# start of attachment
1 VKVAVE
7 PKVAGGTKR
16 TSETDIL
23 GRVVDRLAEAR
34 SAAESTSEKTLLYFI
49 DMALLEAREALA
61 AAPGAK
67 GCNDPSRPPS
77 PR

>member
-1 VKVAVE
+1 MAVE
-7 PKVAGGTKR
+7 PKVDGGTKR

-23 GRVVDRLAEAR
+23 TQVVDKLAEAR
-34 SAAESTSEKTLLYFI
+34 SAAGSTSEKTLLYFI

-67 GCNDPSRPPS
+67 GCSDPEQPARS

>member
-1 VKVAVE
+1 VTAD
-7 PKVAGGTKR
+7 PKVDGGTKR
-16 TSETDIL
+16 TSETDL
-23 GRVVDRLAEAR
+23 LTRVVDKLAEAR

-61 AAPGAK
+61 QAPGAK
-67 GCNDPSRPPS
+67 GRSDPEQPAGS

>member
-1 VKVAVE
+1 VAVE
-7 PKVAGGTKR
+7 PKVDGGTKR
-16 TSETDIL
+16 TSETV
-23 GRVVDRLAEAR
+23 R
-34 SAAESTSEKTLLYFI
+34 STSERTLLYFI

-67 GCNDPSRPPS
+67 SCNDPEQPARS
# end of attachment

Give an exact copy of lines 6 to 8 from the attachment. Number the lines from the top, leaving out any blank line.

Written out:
49 DMALLEAREALA
61 AAPGAK
67 GCNDPSRPPS